The Sonny Bono Copyright Extension Act, which tacks on an extra 20 years to the terms of copyright, will be reviewed by the Supreme Court based on arguments that it threatens the public by allowing copyright owners to reassert their claims on information in the public domain. Intellectual property lawyer Morton David Goldberg argues that questioning whether Congress has the right to extend copyrights could put similar powers granted it by the Copyright Clause in jeopardy, and shift them over to the judiciary, making this case one of the most significant copyright cases in years. He claims that the retroactive aspect of the Bono Act has been misinterpreted, and is actually prospective, in that it covers the extension of existing copyrights. The "chilling effect" alleged to by critics of the law, which raises penalties significantly, applies only to copyright infringers, according to Goldberg. If the online publishers protesting the Bono Act score a victory, he predicts that it will set a dangerous precedent and dampen the dissemination of copyrighted material and both new and derivative works. However, Goldberg acknowledges that the extension cuts back on people's flexibility to make use of copyrighted works, but does not believe that dramatic changes in copyright are necessitated by the development of the Internet.
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- "War on E-Mail Spam Ratchets Up in Courts, Legislatures"
Christian Science Monitor (04/18/02) P. 1; Marks, Alexandra
Much effort is currently underway to control the proliferation of spam, including federal legislation, new blocking technology, and a federal crackdown on illegal spammers. States have lead the way in the fight against unsolicited email, as businesses in the 20 states that have already passed anti-spam laws have filed dozens of cases against spammers. Californian law firm Morrison & Foerster (Mofo), for example, is suing Etracks, a bulk email company, under California's anti-spam legislation. Mofo says Etracks sent up to 6,500 spam messages each day to employees even after being notified of its anti-spam policy. That was one violation of the California law, the second being that Etracks did not tag the spam messages with "ADV" as prescribed under state law. The case is significant because of the preeminence of both players in their fields. Experts estimate that billions of dollars are lost due to spam, since it takes up computer server space and employees' time in deleting the messages. Mofo aims to set a precedent in its suit against Etracks and make doing business in spam unprofitable, whereas getting just a few responses to thousands of sent spam messages had previously proved worthwhile. Mofo is asking for $50 in statutory damages per each spam message improperly sent, totaling thousands of dollars in penalties for each day Etracks operated in violation of the law.
- "Esther Dyson on Internet Privacy, Policing, ICANN, and Investing"
Internet expert and current ICANN board member Esther Dyson, speaking recently at the Wharton School of the University of Pennsylvania, said that ICANN has become stuck in disputes about openness, authority, and accountability. "ICANN has become a real cesspool," said Dyson. According to Dyson, having ICANN run by an Internet community free of all ulterior motivations may have been an idealist conception, and that when Professor Jonathan B. Postel carried out ICANN's original, mostly technical mandate, Postel was able to settle disputes without widespread rancor because of Postel's reputation for integrity. Currently, ICANN is working on major operational reforms and intends to issue recommendations at the end of May. However, if ICANN cannot cobble together rules and protocols within six months, Dyson argues that ICANN should ask the Commerce Department to establish rules for intra-ICANN disputes. Dyson is also concerned about online privacy and personal security issues, and believes that if companies like Microsoft plan to operate "digital data banks" that contain people's personal data, government regulation is needed.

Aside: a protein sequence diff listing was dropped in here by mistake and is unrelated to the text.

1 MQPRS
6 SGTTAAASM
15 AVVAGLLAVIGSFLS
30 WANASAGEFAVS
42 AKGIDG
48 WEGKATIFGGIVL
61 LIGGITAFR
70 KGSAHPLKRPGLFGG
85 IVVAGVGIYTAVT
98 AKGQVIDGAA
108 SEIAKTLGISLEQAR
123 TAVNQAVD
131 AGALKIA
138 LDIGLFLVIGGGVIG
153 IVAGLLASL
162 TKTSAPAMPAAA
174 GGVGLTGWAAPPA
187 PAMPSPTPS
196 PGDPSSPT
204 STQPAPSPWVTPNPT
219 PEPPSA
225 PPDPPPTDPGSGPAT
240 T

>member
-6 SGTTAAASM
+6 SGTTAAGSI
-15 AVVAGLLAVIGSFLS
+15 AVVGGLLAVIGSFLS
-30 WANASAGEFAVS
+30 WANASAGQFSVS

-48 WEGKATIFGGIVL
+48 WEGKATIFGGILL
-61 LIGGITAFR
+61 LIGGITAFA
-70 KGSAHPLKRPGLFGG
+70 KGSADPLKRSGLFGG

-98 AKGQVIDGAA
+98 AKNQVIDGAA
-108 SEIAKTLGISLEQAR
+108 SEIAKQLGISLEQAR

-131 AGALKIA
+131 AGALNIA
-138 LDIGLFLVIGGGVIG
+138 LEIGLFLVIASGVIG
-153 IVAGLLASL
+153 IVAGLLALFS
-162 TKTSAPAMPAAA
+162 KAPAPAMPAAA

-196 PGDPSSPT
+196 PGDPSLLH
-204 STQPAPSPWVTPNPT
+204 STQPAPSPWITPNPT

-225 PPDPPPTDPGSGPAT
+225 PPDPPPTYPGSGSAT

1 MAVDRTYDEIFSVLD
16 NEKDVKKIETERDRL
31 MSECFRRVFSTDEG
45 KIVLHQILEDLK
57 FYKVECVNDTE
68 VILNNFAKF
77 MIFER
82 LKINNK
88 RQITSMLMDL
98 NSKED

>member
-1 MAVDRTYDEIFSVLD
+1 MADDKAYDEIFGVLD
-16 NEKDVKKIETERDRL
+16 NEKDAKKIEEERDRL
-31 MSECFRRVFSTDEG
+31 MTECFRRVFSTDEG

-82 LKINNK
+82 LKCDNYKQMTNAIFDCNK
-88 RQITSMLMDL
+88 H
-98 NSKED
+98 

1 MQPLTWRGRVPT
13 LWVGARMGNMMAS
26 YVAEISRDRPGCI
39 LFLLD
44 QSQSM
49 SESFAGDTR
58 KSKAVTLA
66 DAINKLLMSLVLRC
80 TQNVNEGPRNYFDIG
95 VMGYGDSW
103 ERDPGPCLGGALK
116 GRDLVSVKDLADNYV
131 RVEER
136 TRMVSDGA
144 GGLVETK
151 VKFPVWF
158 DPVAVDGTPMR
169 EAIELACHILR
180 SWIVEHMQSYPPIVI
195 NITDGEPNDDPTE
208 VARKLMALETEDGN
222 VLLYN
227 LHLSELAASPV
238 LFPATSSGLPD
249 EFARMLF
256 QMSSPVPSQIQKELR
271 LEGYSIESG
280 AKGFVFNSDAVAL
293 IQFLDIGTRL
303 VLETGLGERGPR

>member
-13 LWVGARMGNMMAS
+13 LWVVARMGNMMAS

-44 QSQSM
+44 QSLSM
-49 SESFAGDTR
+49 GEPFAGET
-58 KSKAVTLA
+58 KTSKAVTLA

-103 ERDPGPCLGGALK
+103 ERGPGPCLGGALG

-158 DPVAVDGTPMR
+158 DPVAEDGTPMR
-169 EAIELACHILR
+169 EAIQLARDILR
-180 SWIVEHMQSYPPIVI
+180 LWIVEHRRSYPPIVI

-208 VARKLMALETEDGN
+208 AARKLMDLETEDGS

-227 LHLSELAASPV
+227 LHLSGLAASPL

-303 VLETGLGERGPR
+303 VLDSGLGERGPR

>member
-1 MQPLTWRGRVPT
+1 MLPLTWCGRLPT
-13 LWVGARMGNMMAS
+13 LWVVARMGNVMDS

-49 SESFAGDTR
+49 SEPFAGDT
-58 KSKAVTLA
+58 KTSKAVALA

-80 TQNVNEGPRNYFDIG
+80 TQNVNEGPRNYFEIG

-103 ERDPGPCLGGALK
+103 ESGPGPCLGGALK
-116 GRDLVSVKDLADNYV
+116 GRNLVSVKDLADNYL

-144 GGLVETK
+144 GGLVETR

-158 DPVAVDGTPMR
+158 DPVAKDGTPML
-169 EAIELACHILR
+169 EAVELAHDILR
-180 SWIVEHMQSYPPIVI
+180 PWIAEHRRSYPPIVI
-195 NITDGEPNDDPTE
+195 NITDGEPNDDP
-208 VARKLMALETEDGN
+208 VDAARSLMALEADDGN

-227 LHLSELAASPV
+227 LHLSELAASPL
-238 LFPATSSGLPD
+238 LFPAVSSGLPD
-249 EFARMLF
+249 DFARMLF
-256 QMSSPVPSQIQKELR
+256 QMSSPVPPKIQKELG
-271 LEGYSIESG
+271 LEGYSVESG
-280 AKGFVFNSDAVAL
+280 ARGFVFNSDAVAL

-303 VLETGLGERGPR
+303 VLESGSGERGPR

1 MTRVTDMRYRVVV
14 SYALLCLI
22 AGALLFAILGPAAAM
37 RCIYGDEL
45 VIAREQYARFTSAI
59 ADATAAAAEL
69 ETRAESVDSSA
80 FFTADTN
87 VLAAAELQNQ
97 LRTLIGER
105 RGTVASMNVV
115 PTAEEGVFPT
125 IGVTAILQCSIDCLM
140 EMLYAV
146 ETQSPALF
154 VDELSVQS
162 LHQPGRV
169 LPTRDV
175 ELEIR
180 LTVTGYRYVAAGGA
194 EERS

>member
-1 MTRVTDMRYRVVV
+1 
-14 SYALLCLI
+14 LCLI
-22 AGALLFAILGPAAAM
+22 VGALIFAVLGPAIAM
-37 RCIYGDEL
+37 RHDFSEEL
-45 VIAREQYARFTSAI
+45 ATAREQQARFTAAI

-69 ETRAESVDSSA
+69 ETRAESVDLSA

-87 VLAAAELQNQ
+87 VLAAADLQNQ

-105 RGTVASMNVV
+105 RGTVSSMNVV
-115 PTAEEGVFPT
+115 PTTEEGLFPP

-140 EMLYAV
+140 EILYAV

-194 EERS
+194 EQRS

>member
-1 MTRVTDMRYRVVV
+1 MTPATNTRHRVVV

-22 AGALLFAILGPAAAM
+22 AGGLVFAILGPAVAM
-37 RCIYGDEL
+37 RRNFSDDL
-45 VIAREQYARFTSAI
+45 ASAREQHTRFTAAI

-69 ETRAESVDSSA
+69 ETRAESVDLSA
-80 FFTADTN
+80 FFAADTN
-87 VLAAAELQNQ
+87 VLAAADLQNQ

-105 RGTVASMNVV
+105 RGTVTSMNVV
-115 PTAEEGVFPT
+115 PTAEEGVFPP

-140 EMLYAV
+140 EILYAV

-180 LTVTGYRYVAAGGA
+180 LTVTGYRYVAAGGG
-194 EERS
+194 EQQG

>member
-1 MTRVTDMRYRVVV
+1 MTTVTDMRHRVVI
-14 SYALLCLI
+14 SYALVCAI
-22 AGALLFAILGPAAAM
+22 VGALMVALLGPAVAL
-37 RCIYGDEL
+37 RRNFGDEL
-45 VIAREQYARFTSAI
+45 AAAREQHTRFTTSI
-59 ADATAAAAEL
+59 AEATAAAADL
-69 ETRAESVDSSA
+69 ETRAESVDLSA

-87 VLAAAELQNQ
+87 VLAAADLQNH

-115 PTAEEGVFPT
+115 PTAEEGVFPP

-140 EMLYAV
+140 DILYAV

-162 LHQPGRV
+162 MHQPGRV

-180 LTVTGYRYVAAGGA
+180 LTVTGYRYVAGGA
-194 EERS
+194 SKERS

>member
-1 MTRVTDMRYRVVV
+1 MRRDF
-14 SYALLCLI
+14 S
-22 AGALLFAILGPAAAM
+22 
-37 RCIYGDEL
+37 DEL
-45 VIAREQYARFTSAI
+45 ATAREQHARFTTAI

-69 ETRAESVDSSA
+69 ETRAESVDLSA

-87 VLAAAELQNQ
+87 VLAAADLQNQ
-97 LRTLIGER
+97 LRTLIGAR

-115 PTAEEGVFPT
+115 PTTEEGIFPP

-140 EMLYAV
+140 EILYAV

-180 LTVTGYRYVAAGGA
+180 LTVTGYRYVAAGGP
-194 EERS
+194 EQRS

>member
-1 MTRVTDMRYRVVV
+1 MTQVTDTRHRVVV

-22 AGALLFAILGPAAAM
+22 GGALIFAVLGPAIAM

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- "Linux Fans Take on Copy Control"
ZDNet (04/16/02); Bowman, Lisa M.
Linux enthusiasts plan to fight lawmakers' efforts to impose innovation-stifling technology regulations through GeekPAC, a lobbying organization that aims to give developers a stronger voice in the legislative process. The group's formation is a response to legislation that serves film studios, Baby Bells, and intellectual property owners that could also have a negative impact on technology development, one of the more recent examples being Sen. Ernest "Fritz" Hollings' (D-S.C.) bill to embed copying safeguards in consumer devices. The GeekPAC proposal states that "It has become apparent...regardless of the efforts that people in the various and diverse technology communities have attempted to use to influence the outcome of political events, that the real impact that the mixed group of communities has exerted has been minimal, and that those efforts have failed." GeekPAC supporters want developers and tech boosters to provide the financial muscle needed to do battle with Disney and other pro-regulation industries. The group's founders plan to spread knowledge of the GeekPAC cause through a "whistle-stop campaign" and intend to bring an "all-star" team of top technology experts onto their side.